It is ambiguous, and absolutely incorrect to assume anything. Lesbians call their partners "girlfriend", or "partner", or other expressions depending on who they are talking to, and possibly where they are. In the United States, unfortunately, there are places where someone might feel uncomfortable talking openly about a homosexual relationship and instead might use a gender-neutral expression. The correct answer is you can't know, but if it's any of your business, you can ask.
    – Andrew
    Commented Oct 25, 2016 at 1:08
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    It obviously varies with region, but I'd be prepared to generalise that even in this enlightened day and age, it is far more likely that a girl talking about her girlfriend openly and in a casual situation (classroom with mere acquaintences) that this means her best friend, not her partner. While it is pedantically true that it is ambiguous, the balance of probability in the situation as described is "friend". Commented Oct 25, 2016 at 4:04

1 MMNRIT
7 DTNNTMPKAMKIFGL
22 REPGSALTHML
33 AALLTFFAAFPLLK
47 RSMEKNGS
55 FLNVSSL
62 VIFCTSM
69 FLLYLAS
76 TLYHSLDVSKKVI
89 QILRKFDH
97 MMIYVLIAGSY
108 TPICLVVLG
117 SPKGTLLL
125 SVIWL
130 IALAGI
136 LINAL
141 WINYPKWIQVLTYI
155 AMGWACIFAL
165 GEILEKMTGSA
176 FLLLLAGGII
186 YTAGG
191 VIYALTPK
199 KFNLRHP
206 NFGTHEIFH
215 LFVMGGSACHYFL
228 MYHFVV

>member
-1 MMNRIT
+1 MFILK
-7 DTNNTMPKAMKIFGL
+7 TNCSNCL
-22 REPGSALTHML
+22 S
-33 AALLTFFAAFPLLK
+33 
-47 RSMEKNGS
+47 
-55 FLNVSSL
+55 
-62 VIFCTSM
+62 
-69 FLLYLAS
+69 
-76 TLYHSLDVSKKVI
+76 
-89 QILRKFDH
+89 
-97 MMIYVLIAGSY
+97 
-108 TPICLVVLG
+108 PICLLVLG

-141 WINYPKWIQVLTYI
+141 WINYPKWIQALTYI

• 6
    As a European, I can tell you that straight European girls also use girlfriend on occasion to talk about close female friends. But yeah, it is really confusing :(
    – walen
    Commented Oct 25, 2016 at 8:01
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    @GreenAsJade: That's true just because of the numbers.
    – gnasher729
    Commented Oct 25, 2016 at 13:47
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    @Andrew: In my experience, it's almost always clear either way, from the context and from the people involved. This is not likely to be something that AI gets right for many years, but we're not AI :) Commented Oct 25, 2016 at 20:43

It depends where in the world you are.

Everywhere, as far as I know, one meaning of "girlfriend" is "a woman you're having a romantic and/or sexual relationship with but aren't married to." In the US, it's very common for women to describe close female friends as "girlfriends", even when there is no romantic or sexual involvement. In the UK, the friend-who-is-a-woman meaning is much less common than in the US and would be seen as something of an Americanism.

Having said that, the proportion of women in the UK who use "girlfriend" to mean any close female friend could easily be higher than the proportion of lesbian and bisexual women. If that's the case then a woman saying "my girlfriend" in the UK would still be more likely to mean "my close female friend" than "my romantic/sexual partner".